Many of the common psychiatric disorders prevalent in the elderly are associated with psychotic symptoms and behavioural disturbances. By far the most common of these disorders are the dementias (Table 1).

Owing to the rigours of American and European Licensing regulations, as well as to market forces, drug companies have not actively sought licensing for new antipsychotic medications to be used in older people. Although the more recently marketed antipsychotic drugs are licensed for use only in younger adults with schizophrenia, in old age psychiatry they are being used extensively for symptomatic relief of a variety of disorders. In the USA for the year ending 1999, 61% of antipsychotic prescriptions for the elderly were for atypical antipsychotics (Reference Byerly, Weber and BrooksByerly et al, 2001).

Conventional antipsychotics

Conventional antipsychotic drugs are all antagonists of dopamine D2 receptors and have a greater propensity to produce EPS than atypical antipsychotic drugs. EPS such as akathisia, dystonia and parkinsonism are mediated by D2 receptor blockade in the nigrostriatal pathway. The elderly are particularly vulnerable to these side-effects, and Parkinsonian symptoms reportedly occur in over 50% of all elderly patients receiving these drugs (Reference Avorn, Monane and EverittAvorn et al, 1994). The side-effect profile of conventional antipsychotics relate to their potency (Table 2).

Conventional antipsychotics continue to be the mainstay of pharmacotherapy for BPSD (Reference Schneider, Pollock and LynessSchneider et al, 1990). Estimates of the efficacy of these drugs in the treatment of the behavioural syndromes complicating dementia are, however, relatively modest (Reference Sweet and PollockSweet & Pollock, 1998). A rigorous meta-analysis that was carried out by Schneider et al (1990) included seven studies, which used a double-blind, placebo-controlled, parallel-group design to assess subjects who probably had primary degenerative dementia or vascular dementia. The results indicated that conventional antipsychotic drugs were significantly more effective than placebo. Although efficacy was described as modest, the authors pointed out that the dosages used in studies of patients with dementia have been low compared with effective dosages in younger patients. A more recent meta-analysis of 16 randomised, double-blind controlled trials of the treatment of BPSD in the elderly reported between 1966 and 1998 confirmed Schneider at al's finding (Reference Lanctot, Best and MittmannLanctot et al, 1998).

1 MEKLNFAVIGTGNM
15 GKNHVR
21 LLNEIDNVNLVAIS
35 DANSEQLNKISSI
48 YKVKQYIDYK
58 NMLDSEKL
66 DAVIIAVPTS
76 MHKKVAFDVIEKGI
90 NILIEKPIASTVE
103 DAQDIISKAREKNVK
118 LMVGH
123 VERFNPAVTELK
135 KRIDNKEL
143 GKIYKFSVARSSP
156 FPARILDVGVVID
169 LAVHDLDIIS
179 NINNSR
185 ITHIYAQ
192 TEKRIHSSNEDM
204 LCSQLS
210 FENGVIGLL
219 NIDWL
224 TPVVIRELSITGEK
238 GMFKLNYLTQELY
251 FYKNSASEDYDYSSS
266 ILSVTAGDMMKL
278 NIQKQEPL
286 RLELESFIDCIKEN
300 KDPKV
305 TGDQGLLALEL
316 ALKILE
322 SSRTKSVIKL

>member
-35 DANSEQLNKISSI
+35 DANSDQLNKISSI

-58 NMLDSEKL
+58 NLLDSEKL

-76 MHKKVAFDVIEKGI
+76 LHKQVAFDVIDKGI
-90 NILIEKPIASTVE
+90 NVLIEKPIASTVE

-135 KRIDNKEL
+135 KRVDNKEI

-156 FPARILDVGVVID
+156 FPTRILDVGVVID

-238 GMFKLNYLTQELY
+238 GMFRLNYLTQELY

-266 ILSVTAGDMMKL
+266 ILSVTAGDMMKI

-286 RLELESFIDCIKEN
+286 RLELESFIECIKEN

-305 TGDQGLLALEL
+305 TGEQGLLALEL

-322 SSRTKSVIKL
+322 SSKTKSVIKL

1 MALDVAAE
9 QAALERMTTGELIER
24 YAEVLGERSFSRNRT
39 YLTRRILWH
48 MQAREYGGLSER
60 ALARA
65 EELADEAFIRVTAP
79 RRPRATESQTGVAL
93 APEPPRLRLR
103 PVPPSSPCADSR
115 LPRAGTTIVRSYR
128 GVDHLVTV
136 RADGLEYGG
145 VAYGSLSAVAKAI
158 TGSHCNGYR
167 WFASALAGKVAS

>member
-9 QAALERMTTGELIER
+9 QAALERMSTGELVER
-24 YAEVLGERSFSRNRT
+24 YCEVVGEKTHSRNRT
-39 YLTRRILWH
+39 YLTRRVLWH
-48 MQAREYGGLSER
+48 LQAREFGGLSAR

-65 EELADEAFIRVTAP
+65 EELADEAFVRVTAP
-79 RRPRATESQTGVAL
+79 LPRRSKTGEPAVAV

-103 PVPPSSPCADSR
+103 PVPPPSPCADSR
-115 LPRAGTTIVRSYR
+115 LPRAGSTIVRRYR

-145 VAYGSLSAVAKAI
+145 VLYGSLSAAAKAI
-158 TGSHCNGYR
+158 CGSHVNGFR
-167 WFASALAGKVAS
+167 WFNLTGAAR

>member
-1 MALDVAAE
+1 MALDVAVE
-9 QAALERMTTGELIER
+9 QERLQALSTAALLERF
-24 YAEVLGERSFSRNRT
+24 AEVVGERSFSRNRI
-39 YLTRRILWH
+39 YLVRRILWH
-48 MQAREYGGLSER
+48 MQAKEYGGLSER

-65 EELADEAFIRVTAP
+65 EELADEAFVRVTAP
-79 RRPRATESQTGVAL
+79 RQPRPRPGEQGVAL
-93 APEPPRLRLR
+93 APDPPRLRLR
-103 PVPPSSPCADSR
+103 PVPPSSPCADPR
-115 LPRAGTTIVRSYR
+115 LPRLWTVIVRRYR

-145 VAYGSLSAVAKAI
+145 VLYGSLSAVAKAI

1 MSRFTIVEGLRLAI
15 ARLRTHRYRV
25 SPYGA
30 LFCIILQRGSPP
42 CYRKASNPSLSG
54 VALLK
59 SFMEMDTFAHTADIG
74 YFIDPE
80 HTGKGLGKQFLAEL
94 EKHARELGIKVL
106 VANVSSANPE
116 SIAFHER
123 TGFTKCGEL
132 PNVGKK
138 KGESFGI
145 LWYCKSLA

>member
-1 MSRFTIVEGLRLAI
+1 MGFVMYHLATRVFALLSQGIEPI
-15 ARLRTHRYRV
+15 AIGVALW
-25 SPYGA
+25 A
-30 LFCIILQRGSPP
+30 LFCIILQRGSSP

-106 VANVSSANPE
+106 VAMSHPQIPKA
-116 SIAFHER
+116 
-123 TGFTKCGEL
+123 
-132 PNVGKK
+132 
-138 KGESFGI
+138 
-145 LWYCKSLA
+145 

Atypical antipsychotics

Several definitions of atypicality have been proposed, all of which are derived from the observed properties of clozapine, the prototype atypical antipsychotic drug. The most useful definition for an atypical antipsychotic has been its greater potency for antagonising serotonin 5-HT2A receptors than dopamine D2 receptors. In the UK, the currently marketed atypical antipsychotics are clozapine, risperidone, olanzapine and quetiapine. Table 3 illustrates the receptor binding profiles of atypical antipsychotics and Table 4 shows pharmacokinetic properties of these agents. Controlled head-to-head studies of the atypicals are required to determine their comparative efficacy and safety.